Proposed changes to WADA's anti-doping code
Nov. 08, 2013
CAPE TOWN, South Africa (AP) — A look at proposed key changes to the World Anti-Doping Code that will be considered at next week's World Conference on Doping in Sport in Johannesburg, South Africa:
WADA proposes doubling the suspension for serious doping violations from two years to four years, a penalty that would keep offenders out of least one Olympic Games. A previous IOC rule that an athlete guilty of a serious doping offense would be ineligible for the next Olympics was thrown out by the Court of Arbitration for Sport as a double punishment.
WADA believes it will be able to maintain the four-year ban this time.
"We tested it to be able to see if it would be able to withstand any challenge in the Court of Human Rights," WADA Director General David Howman told The Associated Press, adding WADA also engaged a human rights court judge to look at proposals.
Athletes who tamper with or refuse tests also will be banned for four years.
Support staff like coaches, trainers and masseuses who help athletes dope are also in WADA's sights. The anti-doping body will decide on amendments to its rules to make it easier to punish the "athlete support personnel" involved in doping. Often, the support staff is outside the jurisdiction of anti-doping authorities but proposals seek to make them also accountable to doping rules.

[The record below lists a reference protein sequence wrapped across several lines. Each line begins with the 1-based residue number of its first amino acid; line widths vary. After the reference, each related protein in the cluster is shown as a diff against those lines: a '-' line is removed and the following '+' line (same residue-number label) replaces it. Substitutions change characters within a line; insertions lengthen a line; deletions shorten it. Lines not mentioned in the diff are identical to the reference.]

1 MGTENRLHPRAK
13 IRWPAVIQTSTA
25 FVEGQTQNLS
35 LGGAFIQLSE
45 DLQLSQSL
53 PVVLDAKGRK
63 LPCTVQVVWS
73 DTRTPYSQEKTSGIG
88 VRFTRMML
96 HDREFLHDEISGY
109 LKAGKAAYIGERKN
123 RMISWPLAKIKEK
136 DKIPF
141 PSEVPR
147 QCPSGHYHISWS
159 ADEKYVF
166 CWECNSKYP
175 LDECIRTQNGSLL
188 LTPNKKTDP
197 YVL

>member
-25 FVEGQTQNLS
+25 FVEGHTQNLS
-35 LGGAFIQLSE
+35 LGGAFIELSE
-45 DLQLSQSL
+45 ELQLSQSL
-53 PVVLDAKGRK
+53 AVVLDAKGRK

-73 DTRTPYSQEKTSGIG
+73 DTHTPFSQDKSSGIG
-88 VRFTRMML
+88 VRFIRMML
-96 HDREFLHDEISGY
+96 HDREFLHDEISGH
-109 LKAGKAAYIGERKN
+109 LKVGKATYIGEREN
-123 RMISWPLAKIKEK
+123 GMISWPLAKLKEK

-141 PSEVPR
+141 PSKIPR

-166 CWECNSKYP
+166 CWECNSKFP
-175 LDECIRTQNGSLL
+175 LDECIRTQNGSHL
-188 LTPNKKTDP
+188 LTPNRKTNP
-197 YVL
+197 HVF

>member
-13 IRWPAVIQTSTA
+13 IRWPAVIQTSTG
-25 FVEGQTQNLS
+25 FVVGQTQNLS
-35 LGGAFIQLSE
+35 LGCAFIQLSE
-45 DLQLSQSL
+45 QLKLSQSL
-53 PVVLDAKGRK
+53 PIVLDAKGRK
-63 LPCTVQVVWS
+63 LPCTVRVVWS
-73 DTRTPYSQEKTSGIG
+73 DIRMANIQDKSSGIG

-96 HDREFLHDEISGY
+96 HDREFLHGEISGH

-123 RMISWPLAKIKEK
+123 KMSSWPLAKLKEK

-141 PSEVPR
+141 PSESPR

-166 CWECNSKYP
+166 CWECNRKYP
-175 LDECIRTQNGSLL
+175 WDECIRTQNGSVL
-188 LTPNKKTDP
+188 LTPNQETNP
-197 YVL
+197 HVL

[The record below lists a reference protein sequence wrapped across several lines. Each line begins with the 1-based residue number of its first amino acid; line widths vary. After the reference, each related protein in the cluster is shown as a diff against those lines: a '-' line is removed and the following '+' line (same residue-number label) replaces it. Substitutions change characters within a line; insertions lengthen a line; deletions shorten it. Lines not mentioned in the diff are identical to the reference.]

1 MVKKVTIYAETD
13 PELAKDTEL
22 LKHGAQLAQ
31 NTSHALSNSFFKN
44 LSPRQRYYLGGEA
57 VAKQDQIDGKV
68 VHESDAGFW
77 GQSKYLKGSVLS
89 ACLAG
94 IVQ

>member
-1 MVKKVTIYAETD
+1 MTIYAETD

"There's been an outcry particularly from athletes that these people go unpunished," Howman said.
WADA has looked at the testing procedures of anti-doping organizations and found that some don't collect blood and urine samples and some don't test for certain substances. WADA proposes introducing a "menu" of substances applicable to each sport so anti-doping bodies are testing for the substances "most likely to be used in particular sports." Testing smart, basically.
The new code also gives more weight to investigations and intelligence-gathering — the kind of work that went into uncovering the Balco, Operation Puerto and Lance Armstrong scandals.
WADA says its stakeholders want the principles of "proportionality and human rights" laid out in the code, and the body will consider this. Howman said WADA is also seeking to be "more flexible" with punishments for inadvertent dopers — those who take banned substances by mistake or use contaminated substances unwittingly.
10-YEAR TEST WINDOW
The WADA statute of limitations would be extended from eight to 10 years, allowing anti-doping agencies to store and test samples for up to a decade after they were taken to retrospectively catch dopers with technology or tests that were not available at the time.
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